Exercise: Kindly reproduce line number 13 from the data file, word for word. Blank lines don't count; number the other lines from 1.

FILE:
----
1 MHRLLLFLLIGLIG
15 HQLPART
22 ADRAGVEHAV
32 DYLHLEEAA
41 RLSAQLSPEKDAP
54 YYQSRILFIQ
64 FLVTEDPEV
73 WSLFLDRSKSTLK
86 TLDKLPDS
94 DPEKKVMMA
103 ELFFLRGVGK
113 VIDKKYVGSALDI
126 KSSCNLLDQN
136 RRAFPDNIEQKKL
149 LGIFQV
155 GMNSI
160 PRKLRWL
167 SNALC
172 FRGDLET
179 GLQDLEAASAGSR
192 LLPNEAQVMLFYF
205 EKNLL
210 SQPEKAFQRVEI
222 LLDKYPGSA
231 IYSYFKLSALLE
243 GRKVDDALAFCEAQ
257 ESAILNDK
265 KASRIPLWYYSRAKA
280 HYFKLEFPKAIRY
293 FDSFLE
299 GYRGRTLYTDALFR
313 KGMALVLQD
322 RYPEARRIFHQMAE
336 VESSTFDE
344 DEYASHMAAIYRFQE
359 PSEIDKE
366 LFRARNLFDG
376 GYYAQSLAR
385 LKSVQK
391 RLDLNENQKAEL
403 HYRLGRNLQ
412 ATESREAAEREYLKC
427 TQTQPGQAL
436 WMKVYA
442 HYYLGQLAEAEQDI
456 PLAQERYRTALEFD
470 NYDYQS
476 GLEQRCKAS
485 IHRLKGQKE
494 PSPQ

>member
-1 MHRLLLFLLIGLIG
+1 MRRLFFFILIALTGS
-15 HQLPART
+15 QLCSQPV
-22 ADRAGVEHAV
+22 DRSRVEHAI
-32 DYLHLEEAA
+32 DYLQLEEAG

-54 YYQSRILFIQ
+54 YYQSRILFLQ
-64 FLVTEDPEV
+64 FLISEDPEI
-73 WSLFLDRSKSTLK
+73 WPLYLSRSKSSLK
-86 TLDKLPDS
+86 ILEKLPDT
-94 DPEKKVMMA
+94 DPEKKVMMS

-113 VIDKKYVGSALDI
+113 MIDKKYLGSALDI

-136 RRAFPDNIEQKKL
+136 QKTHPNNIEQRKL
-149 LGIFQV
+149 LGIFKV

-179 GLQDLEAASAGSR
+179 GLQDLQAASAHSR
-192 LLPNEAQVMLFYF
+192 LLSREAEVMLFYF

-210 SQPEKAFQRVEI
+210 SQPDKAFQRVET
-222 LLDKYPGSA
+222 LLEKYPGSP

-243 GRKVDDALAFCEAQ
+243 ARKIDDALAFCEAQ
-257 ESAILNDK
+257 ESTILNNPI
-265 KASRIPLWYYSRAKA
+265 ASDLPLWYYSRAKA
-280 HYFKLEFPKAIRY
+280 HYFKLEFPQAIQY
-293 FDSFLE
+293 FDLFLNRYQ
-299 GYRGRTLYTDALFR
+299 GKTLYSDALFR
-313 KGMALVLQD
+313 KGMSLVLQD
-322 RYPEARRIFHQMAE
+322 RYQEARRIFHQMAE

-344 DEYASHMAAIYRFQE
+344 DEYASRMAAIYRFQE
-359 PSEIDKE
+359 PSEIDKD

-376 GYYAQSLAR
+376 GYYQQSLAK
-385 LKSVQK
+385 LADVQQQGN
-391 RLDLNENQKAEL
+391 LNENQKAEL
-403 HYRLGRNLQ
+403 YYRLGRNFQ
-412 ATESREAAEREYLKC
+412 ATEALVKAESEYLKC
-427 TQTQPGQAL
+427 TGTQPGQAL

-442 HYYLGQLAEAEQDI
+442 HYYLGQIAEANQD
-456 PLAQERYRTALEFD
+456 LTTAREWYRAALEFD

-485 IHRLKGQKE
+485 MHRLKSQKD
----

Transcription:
126 KSSCNLLDQN